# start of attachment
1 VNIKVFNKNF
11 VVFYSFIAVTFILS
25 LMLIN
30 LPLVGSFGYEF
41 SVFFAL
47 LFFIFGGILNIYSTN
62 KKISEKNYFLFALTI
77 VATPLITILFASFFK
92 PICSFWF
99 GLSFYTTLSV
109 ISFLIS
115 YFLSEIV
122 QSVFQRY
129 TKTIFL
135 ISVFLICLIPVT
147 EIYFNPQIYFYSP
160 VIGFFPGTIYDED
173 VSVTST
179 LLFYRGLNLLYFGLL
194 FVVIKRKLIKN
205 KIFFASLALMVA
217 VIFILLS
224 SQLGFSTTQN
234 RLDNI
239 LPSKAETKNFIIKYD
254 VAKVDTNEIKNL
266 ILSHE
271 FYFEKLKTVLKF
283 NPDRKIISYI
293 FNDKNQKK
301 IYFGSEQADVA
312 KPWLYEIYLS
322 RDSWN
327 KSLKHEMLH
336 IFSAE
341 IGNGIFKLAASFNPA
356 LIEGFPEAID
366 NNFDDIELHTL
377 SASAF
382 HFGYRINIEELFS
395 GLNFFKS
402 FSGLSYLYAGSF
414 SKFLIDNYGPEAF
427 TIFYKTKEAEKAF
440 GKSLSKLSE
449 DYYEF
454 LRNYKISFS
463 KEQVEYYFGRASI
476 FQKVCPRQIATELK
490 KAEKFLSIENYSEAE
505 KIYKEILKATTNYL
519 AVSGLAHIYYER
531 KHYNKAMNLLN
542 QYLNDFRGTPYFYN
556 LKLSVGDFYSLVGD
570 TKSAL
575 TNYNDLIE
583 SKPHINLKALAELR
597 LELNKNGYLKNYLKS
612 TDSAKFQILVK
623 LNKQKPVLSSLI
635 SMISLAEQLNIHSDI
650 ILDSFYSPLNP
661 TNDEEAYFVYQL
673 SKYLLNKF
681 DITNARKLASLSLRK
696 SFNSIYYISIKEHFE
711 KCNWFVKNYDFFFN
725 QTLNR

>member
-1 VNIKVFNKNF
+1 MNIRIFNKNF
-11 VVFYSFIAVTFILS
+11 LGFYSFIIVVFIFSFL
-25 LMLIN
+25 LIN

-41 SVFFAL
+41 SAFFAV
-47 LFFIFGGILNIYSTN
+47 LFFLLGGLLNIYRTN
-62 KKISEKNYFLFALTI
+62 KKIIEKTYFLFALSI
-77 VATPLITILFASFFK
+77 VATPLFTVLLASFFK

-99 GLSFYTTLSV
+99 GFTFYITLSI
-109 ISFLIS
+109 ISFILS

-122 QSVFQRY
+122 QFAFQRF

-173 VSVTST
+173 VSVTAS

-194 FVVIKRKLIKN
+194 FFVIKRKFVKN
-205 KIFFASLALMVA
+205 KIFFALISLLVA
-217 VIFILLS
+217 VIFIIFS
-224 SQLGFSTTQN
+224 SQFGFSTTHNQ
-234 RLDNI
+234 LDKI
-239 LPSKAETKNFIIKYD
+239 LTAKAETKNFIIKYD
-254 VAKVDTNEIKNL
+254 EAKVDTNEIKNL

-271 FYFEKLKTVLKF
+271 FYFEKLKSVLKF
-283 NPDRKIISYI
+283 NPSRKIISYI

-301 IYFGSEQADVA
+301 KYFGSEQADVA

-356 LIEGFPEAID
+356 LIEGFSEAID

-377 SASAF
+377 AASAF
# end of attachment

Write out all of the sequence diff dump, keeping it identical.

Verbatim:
1 VNIKVFNKNF
11 VVFYSFIAVTFILS
25 LMLIN
30 LPLVGSFGYEF
41 SVFFAL
47 LFFIFGGILNIYSTN
62 KKISEKNYFLFALTI
77 VATPLITILFASFFK
92 PICSFWF
99 GLSFYTTLSV
109 ISFLIS
115 YFLSEIV
122 QSVFQRY
129 TKTIFL
135 ISVFLICLIPVT
147 EIYFNPQIYFYSP
160 VIGFFPGTIYDED
173 VSVTST
179 LLFYRGLNLLYFGLL
194 FVVIKRKLIKN
205 KIFFASLALMVA
217 VIFILLS
224 SQLGFSTTQN
234 RLDNI
239 LPSKAETKNFIIKYD
254 VAKVDTNEIKNL
266 ILSHE
271 FYFEKLKTVLKF
283 NPDRKIISYI
293 FNDKNQKK
301 IYFGSEQADVA
312 KPWLYEIYLS
322 RDSWN
327 KSLKHEMLH
336 IFSAE
341 IGNGIFKLAASFNPA
356 LIEGFPEAID
366 NNFDDIELHTL
377 SASAF
382 HFGYRINIEELFS
395 GLNFFKS
402 FSGLSYLYAGSF
414 SKFLIDNYGPEAF
427 TIFYKTKEAEKAF
440 GKSLSKLSE
449 DYYEF
454 LRNYKISFS
463 KEQVEYYFGRASI
476 FQKVCPRQIATELK
490 KAEKFLSIENYSEAE
505 KIYKEILKATTNYL
519 AVSGLAHIYYER
531 KHYNKAMNLLN
542 QYLNDFRGTPYFYN
556 LKLSVGDFYSLVGD
570 TKSAL
575 TNYNDLIE
583 SKPHINLKALAELR
597 LELNKNGYLKNYLKS
612 TDSAKFQILVK
623 LNKQKPVLSSLI
635 SMISLAEQLNIHSDI
650 ILDSFYSPLNP
661 TNDEEAYFVYQL
673 SKYLLNKF
681 DITNARKLASLSLRK
696 SFNSIYYISIKEHFE
711 KCNWFVKNYDFFFN
725 QTLNR

>member
-1 VNIKVFNKNF
+1 MNIRIFNKNF
-11 VVFYSFIAVTFILS
+11 LGFYSFIIVVFIFSFL
-25 LMLIN
+25 LIN

-41 SVFFAL
+41 SAFFAV
-47 LFFIFGGILNIYSTN
+47 LFFLLGGLLNIYRTN
-62 KKISEKNYFLFALTI
+62 KKIIEKTYFLFALSI
-77 VATPLITILFASFFK
+77 VATPLFTVLLASFFK

-99 GLSFYTTLSV
+99 GFTFYITLSI
-109 ISFLIS
+109 ISFILS

-122 QSVFQRY
+122 QFAFQRF

-173 VSVTST
+173 VSVTAS

-194 FVVIKRKLIKN
+194 FFVIKRKFVKN
-205 KIFFASLALMVA
+205 KIFFALISLLVA
-217 VIFILLS
+217 VIFIIFS
-224 SQLGFSTTQN
+224 SQFGFSTTHNQ
-234 RLDNI
+234 LDKI
-239 LPSKAETKNFIIKYD
+239 LTAKAETKNFIIKYD
-254 VAKVDTNEIKNL
+254 EAKVDTNEIKNL

-271 FYFEKLKTVLKF
+271 FYFEKLKSVLKF
-283 NPDRKIISYI
+283 NPSRKIISYI

-301 IYFGSEQADVA
+301 KYFGSEQADVA

-356 LIEGFPEAID
+356 LIEGFSEAID

-377 SASAF
+377 AASAF